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Old 03-02-2014, 11:41 AM   #51
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Originally Posted by JaneM. View Post
... We use propane when dry camping, but if this were an option it would stretch the propane.
At the rate of propane usage stated in the owners manual for my 6.7 fridge, a 20 lb propane tank should last for between 3 and 4 weeks. That assumes continuous 24 hr per day fridge operation with no other drains on your propane ( ie hot water, stove, furnace, BBQ, etc). At the rates I paid for propane on my last tank, that is about $0.75 per day.
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Old 03-02-2014, 11:44 AM   #52
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That's great information - thanks! Since we don't yet have our trailer, I don't have an owners manual to check these things.
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Old 03-02-2014, 11:44 AM   #53
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The Dometic RM8551, 4.3 cubic ft. refrig in our 2013 19' Escape uses 11 amps in the 12V mode. The realistic maximum output of one 95W photovoltaic solar panel (in full sun) installed by ETI is 7 amps.
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Old 03-02-2014, 11:48 AM   #54
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The Dometic RM8551, 4.3 cubic ft. refrig in our 2013 19' Escape uses 11 amps in the 12V mode. The realistic maximum output of one 95W photovoltaic solar panel (in full sun) installed by ETI is 7 amps.
Wow, that's great information! Thanks!
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Old 03-03-2014, 10:31 AM   #55
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Doesn't leave much for charging if using a 90W array. Our fridge is only A/C and LP, no DC mode. Or last fridge was 3 mode and we never used the DC mode.

Yeah sounds fun, but not particularly practicle.
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Old 03-03-2014, 12:53 PM   #56
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The Dometic RM8551, 4.3 cubic ft. refrig in our 2013 19' Escape uses 11 amps in the 12V mode. The realistic maximum output of one 95W photovoltaic solar panel (in full sun) installed by ETI is 7 amps.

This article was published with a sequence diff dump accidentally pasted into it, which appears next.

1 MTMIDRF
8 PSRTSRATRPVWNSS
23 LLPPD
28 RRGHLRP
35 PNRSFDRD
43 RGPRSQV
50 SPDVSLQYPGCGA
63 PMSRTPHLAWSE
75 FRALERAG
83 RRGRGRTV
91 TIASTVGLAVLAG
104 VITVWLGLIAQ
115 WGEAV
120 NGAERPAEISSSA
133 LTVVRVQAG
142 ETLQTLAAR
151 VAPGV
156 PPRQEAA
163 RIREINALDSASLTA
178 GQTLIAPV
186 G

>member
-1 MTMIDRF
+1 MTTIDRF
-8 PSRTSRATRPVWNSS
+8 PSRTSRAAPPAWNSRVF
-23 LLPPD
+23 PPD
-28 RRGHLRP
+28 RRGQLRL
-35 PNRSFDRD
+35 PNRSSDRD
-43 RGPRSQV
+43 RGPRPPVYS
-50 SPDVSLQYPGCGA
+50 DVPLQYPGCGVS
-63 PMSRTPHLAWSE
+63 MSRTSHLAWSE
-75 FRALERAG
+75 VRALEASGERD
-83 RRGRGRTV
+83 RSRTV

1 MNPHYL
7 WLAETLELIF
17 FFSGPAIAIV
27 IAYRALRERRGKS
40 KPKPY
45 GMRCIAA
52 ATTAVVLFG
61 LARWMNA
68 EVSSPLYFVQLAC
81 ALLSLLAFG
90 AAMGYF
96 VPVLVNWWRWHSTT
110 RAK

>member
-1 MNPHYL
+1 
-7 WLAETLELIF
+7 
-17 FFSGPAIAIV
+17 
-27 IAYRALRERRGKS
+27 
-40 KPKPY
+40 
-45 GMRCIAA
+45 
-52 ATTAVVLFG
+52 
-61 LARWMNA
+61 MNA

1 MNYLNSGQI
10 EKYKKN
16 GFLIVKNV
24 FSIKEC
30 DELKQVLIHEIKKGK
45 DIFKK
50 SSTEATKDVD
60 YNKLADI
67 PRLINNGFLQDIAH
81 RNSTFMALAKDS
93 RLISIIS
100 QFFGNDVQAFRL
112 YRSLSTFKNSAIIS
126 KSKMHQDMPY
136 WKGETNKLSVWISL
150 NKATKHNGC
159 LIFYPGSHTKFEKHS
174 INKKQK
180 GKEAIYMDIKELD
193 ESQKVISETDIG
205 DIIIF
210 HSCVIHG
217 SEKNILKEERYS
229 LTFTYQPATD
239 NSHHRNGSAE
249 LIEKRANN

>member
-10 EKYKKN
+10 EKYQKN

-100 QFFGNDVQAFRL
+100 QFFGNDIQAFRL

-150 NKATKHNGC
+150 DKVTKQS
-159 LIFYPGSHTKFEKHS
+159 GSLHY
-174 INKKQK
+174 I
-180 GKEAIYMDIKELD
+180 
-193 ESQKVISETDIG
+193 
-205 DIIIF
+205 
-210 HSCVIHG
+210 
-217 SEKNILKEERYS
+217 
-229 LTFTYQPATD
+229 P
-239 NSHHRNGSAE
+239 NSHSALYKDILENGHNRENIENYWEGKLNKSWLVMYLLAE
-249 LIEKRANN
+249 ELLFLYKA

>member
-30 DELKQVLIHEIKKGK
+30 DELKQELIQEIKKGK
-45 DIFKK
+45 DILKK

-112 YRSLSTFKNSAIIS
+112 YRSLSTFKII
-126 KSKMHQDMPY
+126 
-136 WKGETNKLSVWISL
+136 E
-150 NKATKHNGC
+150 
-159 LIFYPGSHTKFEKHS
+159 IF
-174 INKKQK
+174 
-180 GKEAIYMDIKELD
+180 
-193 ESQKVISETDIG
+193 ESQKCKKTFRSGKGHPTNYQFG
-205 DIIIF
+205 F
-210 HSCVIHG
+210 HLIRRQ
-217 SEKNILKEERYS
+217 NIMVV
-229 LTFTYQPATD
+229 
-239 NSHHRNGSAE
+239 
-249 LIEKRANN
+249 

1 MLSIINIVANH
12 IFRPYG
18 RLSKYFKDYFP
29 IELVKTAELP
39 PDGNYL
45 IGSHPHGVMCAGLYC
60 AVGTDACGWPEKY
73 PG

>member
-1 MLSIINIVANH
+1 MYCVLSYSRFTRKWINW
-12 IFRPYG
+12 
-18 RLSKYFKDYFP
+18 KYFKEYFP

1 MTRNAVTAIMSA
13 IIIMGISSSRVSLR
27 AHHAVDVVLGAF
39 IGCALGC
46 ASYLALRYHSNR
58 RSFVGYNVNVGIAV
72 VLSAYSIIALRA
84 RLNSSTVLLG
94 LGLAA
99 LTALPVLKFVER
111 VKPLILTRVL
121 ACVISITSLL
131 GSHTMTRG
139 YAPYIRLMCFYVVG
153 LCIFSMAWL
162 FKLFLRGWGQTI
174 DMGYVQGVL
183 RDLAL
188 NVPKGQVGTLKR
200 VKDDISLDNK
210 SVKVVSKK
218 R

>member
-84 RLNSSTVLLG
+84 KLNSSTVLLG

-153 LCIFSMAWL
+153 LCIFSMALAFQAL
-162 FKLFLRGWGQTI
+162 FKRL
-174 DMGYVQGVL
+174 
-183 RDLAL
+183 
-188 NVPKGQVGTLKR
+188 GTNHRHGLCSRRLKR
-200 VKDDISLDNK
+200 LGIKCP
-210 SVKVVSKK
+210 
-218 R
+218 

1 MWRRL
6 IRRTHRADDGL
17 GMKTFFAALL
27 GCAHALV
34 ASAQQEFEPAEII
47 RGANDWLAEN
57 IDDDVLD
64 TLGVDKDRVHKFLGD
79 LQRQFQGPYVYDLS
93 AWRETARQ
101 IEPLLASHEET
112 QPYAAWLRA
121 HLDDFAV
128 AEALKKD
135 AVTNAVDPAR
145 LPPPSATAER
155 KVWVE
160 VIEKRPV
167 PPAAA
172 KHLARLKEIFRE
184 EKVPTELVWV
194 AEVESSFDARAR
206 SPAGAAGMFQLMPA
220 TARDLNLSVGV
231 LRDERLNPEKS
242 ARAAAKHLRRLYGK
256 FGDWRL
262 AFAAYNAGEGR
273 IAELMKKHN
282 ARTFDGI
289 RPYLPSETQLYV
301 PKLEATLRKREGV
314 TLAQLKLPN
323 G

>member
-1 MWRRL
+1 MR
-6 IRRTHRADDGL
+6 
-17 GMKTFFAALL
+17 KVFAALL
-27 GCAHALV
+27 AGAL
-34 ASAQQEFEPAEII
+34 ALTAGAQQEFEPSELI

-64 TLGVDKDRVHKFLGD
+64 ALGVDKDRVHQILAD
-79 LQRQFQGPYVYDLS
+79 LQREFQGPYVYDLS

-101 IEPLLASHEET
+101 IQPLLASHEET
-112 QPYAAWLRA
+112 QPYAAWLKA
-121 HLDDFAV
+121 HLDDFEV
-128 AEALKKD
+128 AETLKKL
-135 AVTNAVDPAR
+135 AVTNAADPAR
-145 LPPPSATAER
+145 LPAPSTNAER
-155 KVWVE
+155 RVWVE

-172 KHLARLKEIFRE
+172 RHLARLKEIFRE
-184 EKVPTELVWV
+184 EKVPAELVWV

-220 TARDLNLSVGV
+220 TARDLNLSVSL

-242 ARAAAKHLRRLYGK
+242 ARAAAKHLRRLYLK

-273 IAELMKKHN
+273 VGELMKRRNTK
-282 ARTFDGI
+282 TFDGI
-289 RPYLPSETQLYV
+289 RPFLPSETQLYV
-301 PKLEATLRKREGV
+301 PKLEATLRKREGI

Could you explain more about the maximum output of the 95w being 7 amps? When I look at the go power site it states the rated current is 5.53 amps?
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Old 03-03-2014, 01:02 PM   #57
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Has anyone determined what their tow vehicle 12v output is? Between the solar and your tow vehicle you should have adequate supply and still have your battery providing the difference.
Remember the refer normally has a 50% run time so it is using perhaps 6 amps per hour, your solar is providing 5-7 per hour, your tow vehicle maybe another 2-3 per hour, I see no issue with the 12v set up while towing in daylight. Now night time, with the running lights on and no solar there maybe an issue.
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Old 03-03-2014, 01:13 PM   #58
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Could you explain more about the maximum output of the 95w being 7 amps? When I look at the go power site it states the rated current is 5.53 amps?
On GP site the 95W panel specs are 5.53A @ 17.2 volts. 5.53A x 17.2V = 95 W. The regulator/controller regulates the voltage and amperage charge to the batteries. When our two 6v batteries were depleted to 45% the digital read out on the regulator/controller showed 7A. The regulated amperage and voltage charge rate is dependent on the batteries state of charge. As the voltage rate goes down the amperage goes up. 95 watt panel @ 12V and 7.91A =95W
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Old 03-03-2014, 04:32 PM   #59
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Could you explain more about the maximum output of the 95w being 7 amps? When I look at the go power site it states the rated current is 5.53 amps?
To get 95 W from 5.53 A would be 17.18 V - I assume that the peak power conditions (IMP and VMP) are 5.53 A would be 17.18 V, and that might be called the "rated" conditions. One Go Power page for a 95 W panel lists 17.5 V at 5.53 A as the "rated" current and voltage (which is closet to 97 W). If there were no load on the panel (a short circuit), the current could be much higher (Isc - not listed on that Go Power page). At 12 volts, 95W would be 7.9 amps, but the panel can't do that (can't produce 95 W at that voltage), because it is not in its optimal peak power state.

7 amps sounds like an estimate of what the panel might put out into a battery which is discharged to a very low state, so the charging voltage is low (around 12V); without charging a battery, connected to a load with the right resistance to result in 12V, the current would be the same. In this example, the assumption is that at 12V (instead of the ideal 17.5 V) the panel can only produce about 84 W (12V * 7A). Even in full sun, the current would decrease as the battery charges and the voltage comes up.
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Old 03-03-2014, 04:36 PM   #60
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As always, "amps per hour" doesn't make sense, so here's what I think Jim is saying:

Remember the refer normally has a 50% run time so it is using perhaps 6 amps, your solar is providing 5-7 amps, your tow vehicle maybe another 2-3 amps, I see no issue with the 12v set up while towing in daylight.

or
Remember the refer normally has a 50% run time so it is using perhaps 6 amp-hours per hour, your solar is providing 5-7 amp-hours per hour, your tow vehicle maybe another 2-3 amp-hours per hour, I see no issue with the 12v set up while towing in daylight.
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